When it comes to cutting-edge conferences about the future of digital technology, places like Sun Valley or Monterey County’s Asilomar Conference Grounds likely spring to mind. One place that’s probably not yet on the radar? Guam, the U.S. territory in the Pacific Ocean that’s still an up-and-coming destination for many North Americans. But the island, which is forecast to have more than 1.6 million tourist arrivals this year, is working to change that perception. This summer, the island hosted the first-of-its-kind digital tourism summit, the #InstaGuam Travel Talks, focused on building connections between local travel operators and global brands.
“The networking and educational opportunities will help accelerate our tourism economy and create new business opportunities for the inspiring young entrepreneurs on our island,” said Pedro “Sonny” Ada, the chairman of the board of directors of the Guam Visitors Bureau. “Our goal for Travel Talks is to develop a long-term platform for bringing innovative and cutting-edge technologies to Guam,” he added in his opening remarks for the full-day conference that gathered more than 400 attendees at the Dusit Thani Guam Resort.
“When I walked in this morning, I felt the excitement in the air,” said Governor Lourdes Leon Guerrero, while delivering introductory remarks at Travel Talks. “I felt the enthusiasm, I felt the busyness, I just felt really very positive. This is a great thing that’s happening in Guam.”
That buoyant mood carried through to a series of presentations from local and international influencers who were visiting the island as part of the summit. More than a dozen creatives — including Sam Kolder, Mogu, and Chika Yoshida — presented their views on content marketing and the importance of destinations working with social media stars.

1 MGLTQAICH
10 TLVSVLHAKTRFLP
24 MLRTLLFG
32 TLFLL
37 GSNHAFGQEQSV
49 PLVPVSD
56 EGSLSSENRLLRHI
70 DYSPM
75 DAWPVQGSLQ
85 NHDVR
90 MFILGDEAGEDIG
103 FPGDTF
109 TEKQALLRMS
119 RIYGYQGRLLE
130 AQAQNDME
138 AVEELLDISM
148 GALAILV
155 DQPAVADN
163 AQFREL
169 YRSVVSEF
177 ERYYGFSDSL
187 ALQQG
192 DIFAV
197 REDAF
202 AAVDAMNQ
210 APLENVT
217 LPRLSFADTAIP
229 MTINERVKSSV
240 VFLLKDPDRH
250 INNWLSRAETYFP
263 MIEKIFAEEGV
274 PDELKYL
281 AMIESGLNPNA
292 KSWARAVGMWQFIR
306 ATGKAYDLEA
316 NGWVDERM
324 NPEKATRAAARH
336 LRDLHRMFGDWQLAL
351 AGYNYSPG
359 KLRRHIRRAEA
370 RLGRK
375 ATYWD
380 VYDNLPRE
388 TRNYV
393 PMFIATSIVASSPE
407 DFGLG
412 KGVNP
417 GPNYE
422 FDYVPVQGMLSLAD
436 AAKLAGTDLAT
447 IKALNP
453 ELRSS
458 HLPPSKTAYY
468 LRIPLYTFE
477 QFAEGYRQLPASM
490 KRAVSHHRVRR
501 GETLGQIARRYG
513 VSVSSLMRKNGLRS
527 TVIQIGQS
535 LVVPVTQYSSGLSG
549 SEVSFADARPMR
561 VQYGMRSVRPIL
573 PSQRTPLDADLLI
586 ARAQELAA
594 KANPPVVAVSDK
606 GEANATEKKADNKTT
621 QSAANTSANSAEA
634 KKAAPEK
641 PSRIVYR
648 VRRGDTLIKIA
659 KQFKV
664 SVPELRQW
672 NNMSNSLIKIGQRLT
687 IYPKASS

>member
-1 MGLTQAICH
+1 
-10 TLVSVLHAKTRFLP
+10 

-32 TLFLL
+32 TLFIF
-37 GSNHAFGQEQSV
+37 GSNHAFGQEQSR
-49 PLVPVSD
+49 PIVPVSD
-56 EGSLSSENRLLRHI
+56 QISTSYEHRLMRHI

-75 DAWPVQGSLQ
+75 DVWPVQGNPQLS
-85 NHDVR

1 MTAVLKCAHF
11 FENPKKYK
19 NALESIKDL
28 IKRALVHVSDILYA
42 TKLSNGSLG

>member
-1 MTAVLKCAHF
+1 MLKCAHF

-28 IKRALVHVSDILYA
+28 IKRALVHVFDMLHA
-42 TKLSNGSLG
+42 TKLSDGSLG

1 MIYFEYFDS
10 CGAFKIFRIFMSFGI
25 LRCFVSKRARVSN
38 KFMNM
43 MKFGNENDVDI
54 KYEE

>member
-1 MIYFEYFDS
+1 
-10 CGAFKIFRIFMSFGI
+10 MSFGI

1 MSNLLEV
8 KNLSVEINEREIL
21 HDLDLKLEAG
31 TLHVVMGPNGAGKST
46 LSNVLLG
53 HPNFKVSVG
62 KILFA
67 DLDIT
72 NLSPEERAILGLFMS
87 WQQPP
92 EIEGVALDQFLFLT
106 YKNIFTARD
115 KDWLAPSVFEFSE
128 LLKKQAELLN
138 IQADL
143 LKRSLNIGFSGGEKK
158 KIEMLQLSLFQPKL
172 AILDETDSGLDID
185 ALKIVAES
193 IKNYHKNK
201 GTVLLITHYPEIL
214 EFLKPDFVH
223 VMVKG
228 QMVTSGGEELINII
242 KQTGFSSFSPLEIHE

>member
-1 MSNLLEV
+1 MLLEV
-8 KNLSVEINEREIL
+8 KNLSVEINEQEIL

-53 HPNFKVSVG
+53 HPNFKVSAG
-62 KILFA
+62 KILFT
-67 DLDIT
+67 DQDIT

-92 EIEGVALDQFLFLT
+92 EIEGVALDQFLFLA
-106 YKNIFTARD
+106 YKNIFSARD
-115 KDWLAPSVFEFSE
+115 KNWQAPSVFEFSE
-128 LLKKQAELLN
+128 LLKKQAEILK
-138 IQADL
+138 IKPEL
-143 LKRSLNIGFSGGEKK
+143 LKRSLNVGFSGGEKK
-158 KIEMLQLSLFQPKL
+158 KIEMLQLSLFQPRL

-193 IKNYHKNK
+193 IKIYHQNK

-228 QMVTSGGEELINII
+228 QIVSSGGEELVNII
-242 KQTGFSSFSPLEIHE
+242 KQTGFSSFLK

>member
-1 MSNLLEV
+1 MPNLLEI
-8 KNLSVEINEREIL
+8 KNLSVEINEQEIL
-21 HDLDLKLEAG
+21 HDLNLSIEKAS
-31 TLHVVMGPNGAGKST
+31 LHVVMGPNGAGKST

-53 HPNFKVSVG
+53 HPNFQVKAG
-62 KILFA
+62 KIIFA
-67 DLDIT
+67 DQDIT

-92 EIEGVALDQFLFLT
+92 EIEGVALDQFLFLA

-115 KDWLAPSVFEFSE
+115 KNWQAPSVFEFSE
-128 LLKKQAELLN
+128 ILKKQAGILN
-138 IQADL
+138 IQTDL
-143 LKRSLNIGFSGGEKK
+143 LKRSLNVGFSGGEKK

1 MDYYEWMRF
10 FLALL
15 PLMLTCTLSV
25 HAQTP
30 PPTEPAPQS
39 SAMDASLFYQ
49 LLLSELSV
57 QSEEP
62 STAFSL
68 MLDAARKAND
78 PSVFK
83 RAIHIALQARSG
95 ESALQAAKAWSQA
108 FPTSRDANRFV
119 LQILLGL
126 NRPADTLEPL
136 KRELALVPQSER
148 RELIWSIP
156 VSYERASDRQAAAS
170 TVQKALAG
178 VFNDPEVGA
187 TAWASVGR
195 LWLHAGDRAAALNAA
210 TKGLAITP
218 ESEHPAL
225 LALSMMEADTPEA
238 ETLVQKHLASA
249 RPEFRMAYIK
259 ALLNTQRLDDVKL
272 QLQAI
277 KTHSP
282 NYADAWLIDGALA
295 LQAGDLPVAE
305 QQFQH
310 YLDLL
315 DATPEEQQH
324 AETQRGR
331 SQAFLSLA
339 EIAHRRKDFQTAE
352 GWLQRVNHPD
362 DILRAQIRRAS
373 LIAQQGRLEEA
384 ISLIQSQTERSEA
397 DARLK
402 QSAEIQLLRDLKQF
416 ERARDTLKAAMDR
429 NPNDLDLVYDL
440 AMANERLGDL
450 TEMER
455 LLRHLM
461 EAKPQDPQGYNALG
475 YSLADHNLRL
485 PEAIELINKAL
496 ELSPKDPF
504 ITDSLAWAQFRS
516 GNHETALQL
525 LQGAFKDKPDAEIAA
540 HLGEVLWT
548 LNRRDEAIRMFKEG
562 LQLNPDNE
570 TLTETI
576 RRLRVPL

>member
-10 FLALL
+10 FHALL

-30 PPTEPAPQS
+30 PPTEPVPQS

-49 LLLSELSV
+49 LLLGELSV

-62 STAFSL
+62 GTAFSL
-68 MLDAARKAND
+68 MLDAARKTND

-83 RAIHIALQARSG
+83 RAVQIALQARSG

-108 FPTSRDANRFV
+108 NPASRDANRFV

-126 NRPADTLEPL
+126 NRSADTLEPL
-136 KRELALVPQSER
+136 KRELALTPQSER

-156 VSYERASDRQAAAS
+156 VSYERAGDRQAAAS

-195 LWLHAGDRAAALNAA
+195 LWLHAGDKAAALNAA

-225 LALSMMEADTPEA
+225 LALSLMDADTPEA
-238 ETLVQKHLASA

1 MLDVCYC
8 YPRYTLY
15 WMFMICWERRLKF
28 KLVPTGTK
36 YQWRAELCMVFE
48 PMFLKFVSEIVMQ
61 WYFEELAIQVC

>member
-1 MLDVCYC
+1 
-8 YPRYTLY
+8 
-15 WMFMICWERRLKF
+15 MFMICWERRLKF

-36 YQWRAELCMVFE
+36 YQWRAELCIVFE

Those sessions gave way to an afternoon of discussions with numerous industry representatives, including speakers from Airbnb, Booking Holdings, Christina’s, Ctrip, Line Travel Japan, Naver, Skift, and United Airlines. Presenters from ZeroZero Robotics and Docomo Pacific also discussed how technology trends are impacting tourism globally.
Building a Hub for Tourism Innovation
For Guam Visitors Bureau, the event was both a way to showcase the destination as well as embrace innovation that can spur future economic development. “My biggest hope with this one-day summit is to provide the community with different opportunities to learn about the marketing platforms that we need to use,” said Pilar Laguaña, on stage during the conference. “Tourism is our lifeline industry here. It produces more than 21,000 jobs on the island.”
Other tourism leaders saw significant benefits from the event. While Guam has traditionally been seen as a sun-and-sand relaxation destination, said Lieutenant Governor Joshua Tenorio, in an interview with SkiftX, events like Travel Talks can improve the global perception of the destination. “There’s a demand and interest from travelers to delve in and experience different places on the island,” Tenorio said. “We’re very determined and very committed to making sure that we achieve this goal of introducing Guam into the world stage, while making sure that we do it the right way — to be relevant but responsible.”